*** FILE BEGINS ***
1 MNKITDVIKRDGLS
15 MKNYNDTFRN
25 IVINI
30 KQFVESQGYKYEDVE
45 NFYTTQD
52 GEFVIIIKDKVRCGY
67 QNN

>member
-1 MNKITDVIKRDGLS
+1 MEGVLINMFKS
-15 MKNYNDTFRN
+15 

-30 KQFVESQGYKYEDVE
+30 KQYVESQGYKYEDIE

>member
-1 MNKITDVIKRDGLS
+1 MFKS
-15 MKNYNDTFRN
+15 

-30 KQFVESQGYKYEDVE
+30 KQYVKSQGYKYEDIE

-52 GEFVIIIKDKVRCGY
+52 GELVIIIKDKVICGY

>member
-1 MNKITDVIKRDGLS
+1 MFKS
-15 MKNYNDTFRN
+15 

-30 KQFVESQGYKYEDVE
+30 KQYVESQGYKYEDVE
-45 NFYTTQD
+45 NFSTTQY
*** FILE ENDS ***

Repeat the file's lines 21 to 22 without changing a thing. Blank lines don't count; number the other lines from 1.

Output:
+30 KQYVKSQGYKYEDIE

-52 GEFVIIIKDKVRCGY